Fire is the original heat source. We’ve used it to cook our food for hundreds of thousands of years. In modern times, lighting a fire is relatively easy. We have matches, storm lighters, piezo lighters and more. These things are so ubiquitous that anyone can light a fire.
Over the past two centuries, we’ve also developed a number of flameless heat sources that we can use instead of fire. We’ll get to them soon enough. First things first!
The science of fire – and how to start one
Starting a fire is pretty straightforward. We need oxygen (air), heat and fuel (eg. wood or tinder).
Generating the heat can be tricky if you don’t have a lighter. Traditional ways have involved using tools to generate friction or strike sparks onto a flammable material.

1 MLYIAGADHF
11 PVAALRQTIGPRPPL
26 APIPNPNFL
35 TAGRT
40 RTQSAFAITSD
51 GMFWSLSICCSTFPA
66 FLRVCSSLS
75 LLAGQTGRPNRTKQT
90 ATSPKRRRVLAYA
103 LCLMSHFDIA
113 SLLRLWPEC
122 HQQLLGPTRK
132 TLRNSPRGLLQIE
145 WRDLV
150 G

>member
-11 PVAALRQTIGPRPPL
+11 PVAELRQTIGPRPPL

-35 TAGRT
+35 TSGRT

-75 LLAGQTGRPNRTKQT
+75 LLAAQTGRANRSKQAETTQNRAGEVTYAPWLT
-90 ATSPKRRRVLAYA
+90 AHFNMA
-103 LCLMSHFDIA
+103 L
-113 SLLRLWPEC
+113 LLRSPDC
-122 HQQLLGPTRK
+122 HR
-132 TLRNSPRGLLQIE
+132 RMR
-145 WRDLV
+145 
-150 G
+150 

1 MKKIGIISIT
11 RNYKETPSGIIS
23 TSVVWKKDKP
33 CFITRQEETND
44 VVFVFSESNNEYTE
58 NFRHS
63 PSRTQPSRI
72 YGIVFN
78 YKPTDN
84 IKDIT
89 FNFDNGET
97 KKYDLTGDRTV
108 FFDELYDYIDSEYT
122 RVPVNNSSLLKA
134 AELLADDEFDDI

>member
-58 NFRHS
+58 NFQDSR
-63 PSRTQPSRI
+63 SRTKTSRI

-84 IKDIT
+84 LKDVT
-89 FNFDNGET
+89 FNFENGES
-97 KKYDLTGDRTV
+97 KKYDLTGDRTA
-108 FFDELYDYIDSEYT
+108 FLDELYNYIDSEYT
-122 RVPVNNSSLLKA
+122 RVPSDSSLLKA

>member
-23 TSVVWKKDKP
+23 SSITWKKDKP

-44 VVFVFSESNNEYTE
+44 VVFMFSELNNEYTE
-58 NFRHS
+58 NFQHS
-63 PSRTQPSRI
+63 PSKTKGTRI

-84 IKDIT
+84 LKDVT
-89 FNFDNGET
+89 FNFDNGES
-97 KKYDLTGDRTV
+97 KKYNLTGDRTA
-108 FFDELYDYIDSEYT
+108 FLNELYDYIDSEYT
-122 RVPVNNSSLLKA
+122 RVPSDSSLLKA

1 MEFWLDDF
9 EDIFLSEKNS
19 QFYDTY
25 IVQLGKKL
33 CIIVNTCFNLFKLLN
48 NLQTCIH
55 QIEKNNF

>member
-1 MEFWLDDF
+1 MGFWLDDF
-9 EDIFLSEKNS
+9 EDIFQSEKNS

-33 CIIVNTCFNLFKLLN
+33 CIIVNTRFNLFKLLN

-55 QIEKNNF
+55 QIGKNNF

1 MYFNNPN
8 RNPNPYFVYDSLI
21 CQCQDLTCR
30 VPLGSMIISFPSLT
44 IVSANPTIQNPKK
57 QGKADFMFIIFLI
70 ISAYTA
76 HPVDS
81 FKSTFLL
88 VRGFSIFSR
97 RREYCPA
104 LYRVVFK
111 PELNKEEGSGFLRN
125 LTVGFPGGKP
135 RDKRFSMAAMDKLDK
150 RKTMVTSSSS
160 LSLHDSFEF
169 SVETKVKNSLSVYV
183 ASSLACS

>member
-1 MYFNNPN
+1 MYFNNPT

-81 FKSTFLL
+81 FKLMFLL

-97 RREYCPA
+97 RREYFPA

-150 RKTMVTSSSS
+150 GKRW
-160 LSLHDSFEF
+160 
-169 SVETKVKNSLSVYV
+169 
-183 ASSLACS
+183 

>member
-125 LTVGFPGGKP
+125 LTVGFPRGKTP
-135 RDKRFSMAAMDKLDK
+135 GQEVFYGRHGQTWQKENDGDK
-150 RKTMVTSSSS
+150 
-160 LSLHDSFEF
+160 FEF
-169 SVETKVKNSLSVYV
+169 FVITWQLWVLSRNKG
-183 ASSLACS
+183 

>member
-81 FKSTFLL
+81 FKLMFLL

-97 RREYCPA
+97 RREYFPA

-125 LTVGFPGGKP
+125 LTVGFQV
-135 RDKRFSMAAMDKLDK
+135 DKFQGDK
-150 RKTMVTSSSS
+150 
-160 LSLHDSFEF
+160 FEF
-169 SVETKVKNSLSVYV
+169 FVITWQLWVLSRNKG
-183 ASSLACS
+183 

Once we have a fire, the fun can begin!
Getting the heat from your fire and into your food is the next step.
|Type of transfer||Definition||Example|
|Conduction||Direct contact||Frying in a skillet|
|Convection||Through moving air, oil or water||Roasting in the oven|
|Radiation||Without contact||Light from hot coals|
All three forms of heat transfer occur to some degree in all cooking. It’s the proportion and energy of each that matters. Usually, one from of heat transfer is dominant in each step.
we can facilitate the heat transfer
Use a heat transfer medium
Water (up to 100°C/212°F) and oil (above 100°C/212°F) are the most common.
Control the moisture level
Moist cooking results in a more even distribution of heat at temperatures around 100°C/212°F. We use moist heat for steaming, stewing and boiling.
Dry heat usually involves higher temperatures yielding crisp crusts, charred surfaces and new flavors.
Choose the right material
The right cookware can make the difference between a successful dish and no meal at all. Knowing your materials is a good start.